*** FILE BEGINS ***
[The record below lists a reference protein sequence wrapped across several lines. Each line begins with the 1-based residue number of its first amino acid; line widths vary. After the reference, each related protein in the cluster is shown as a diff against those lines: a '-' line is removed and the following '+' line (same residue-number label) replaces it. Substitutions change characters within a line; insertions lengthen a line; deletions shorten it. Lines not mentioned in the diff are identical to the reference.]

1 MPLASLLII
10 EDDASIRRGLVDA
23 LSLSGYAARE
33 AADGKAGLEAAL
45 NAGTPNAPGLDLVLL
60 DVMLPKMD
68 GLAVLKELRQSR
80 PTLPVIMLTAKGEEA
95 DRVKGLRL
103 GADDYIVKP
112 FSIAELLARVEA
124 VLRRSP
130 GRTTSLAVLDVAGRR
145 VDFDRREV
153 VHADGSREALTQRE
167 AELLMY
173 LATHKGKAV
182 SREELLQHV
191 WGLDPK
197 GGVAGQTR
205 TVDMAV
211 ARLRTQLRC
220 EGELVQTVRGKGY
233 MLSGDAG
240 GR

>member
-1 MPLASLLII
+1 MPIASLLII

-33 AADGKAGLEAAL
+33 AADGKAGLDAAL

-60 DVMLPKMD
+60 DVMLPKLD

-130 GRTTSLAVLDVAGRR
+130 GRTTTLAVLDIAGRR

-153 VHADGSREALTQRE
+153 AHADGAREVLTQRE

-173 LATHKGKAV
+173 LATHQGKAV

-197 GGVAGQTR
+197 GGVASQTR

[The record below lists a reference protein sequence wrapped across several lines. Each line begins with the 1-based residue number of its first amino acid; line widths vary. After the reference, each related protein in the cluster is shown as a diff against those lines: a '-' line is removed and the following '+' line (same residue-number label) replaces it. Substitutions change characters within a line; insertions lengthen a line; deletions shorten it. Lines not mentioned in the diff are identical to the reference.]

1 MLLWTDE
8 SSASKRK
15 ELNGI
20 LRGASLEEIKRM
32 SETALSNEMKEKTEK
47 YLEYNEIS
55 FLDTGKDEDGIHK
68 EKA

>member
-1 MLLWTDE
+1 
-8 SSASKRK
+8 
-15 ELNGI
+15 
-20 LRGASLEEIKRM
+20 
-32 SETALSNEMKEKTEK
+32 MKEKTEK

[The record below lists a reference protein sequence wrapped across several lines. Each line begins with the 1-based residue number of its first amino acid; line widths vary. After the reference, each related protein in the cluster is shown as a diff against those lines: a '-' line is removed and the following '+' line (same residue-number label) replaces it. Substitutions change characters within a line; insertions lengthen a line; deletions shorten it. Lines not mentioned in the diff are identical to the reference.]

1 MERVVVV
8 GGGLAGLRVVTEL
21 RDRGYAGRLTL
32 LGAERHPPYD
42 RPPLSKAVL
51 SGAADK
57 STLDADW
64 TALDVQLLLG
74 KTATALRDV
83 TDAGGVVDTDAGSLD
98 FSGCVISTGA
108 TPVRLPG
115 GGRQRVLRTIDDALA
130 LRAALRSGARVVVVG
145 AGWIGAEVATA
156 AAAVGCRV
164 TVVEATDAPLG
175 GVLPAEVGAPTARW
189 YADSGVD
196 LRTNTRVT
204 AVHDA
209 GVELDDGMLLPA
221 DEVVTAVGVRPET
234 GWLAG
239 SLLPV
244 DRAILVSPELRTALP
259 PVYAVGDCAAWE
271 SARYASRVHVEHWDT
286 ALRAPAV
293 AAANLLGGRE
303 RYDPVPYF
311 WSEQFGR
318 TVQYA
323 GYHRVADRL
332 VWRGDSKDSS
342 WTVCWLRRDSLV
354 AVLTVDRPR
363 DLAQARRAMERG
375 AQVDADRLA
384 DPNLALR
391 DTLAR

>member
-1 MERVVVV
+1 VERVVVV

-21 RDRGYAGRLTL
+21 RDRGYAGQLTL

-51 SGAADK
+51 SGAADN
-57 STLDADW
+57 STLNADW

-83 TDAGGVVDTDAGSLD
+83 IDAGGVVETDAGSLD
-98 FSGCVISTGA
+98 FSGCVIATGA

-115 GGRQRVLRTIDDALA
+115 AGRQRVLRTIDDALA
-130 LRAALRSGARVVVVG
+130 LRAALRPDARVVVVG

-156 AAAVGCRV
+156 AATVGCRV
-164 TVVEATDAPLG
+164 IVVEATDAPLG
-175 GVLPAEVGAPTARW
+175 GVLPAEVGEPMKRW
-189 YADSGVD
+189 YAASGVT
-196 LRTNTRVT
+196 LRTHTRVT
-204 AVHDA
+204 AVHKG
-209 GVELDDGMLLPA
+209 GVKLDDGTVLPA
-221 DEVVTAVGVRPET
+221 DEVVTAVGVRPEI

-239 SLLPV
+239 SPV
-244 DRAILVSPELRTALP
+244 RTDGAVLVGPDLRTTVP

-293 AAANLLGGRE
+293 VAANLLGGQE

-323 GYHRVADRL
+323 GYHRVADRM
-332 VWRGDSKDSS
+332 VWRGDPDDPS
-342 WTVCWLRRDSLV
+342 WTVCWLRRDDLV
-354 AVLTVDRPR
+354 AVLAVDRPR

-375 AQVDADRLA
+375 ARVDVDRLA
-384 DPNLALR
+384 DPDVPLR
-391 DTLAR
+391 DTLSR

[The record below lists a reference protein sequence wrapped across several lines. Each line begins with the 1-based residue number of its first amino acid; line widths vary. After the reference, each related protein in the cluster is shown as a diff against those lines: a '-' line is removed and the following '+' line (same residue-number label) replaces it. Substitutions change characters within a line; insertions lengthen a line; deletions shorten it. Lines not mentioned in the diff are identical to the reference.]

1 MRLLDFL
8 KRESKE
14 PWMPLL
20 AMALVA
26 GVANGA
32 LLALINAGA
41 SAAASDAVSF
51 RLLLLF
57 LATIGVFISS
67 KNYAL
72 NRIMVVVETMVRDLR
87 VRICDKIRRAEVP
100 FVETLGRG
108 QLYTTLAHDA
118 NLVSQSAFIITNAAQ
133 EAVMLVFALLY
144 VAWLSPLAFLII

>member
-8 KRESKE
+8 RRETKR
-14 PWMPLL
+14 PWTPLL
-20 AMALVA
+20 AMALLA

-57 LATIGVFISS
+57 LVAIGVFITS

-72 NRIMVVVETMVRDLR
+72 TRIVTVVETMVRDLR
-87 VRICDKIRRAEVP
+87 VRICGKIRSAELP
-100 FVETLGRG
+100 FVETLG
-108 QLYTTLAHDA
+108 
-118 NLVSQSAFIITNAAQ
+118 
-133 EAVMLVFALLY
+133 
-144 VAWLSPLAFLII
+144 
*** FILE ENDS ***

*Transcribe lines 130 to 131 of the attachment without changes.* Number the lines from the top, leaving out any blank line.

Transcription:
+196 LRTHTRVT
-204 AVHDA